Diversity has become more of a buzzword than a set of values to be implemented at a high level. Consider Goldman Sachs’s recent announcement that they would not take companies public unless they have at least one “diverse person” on their executive board. There’s a number of issues with that pledge, but the main one is that a singular person cannot be “diverse.” The failure to understand what diversity means, and how to achieve it in substantial ways, plagues most industries. According to two recent studies, publishing and music are still struggling to meaningfully foster an environment where people of color, women, and people who identify as non-binary or members of the LGBTQ community feel equal.
Willa Köerner and René Kladzyk co-authored the Music Industry Investigation Report, which surveyed 298 musicians and industry professionals about equity and inclusivity. Their findings suggest an industry that has not made any systemic changes despite a surge of marketing around prioritizing a more inclusive environment. According to the report, “64% of musicians and 70% of industry professionals,” were unable to afford to pursue a career in music do to “insufficient earnings.” Additionally, “83% of industry professionals reported that more than three-quarters of their company’s leadership positions were held by white people.”
Statistics regarding the publishing industry didn’t fare much better. According to a survey called the Diversity Baseline Survey (DBS), conducted by Lee & Low Books, which surveyed nearly 8,000 people, books aren’t any more diverse than music. At the executive level, 78% of people employed in publishing are white, 60% are cisgender women, and 82% are straight. At the editorial level, there’s even less inclusion — 85% of the editorial staff across the publishing industry are white. Between 2019 and the last time this study was conducted in 2015, there showed almost no change in the statistics.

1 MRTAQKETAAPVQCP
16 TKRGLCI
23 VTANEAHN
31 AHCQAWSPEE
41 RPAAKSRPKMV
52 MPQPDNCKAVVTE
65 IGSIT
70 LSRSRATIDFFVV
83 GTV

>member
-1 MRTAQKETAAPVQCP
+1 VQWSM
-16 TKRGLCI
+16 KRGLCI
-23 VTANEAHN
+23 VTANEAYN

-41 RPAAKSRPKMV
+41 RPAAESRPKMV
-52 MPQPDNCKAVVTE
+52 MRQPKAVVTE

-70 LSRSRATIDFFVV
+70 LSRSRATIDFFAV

The results from the DBS don’t seem promising, especially in a time when issues like the controversy surrounding American Dirt still exist. The author of the book, Jeanine Cummins, came under fire for the novel, which has been criticized as an exploitative and offensively stereotypical portrayal of the life of a Mexican immigrant. Cummins received a seven-figure deal for the book, which added to the conversation about who receives opportunities — financial and otherwise — in the literary world.
“Without a clear career path and the promise of opportunities for a bright future, retention will continue to be a serious problem, and the needle will not move,” the study stated.
Controversy about diversity and inclusion has also been making the headlines in the music industry. Tyler, The Creator won his first Grammy on Sunday night and his acceptance speech honed in on the exclusion that Black artists have traditionally faced by the academy. He called his award a “backhanded compliment,” and coupled with Billy Eilish’s four major category wins, and recent allegations made by a former Grammys executive, Köerner and Kladzyk’s study is a diagnosis for an industry-wide issue, including its top performers and institutions.
Kladzyk’s response to the results of her study provide sage wisdom: even though the state of creative industries is dismal, that doesn’t mean there’s nothing to be done.
“It’s not okay for people to passively accept the current state of the music industry if you work in it. I’m looking forward to being part of a whole big movement for changing it for the better,” Kladzyk told Adhoc.“I made a choice to approach talking about the music industry from the position of hope, but I certainly also feel dread if we don’t do anything about the very serious problems we face.”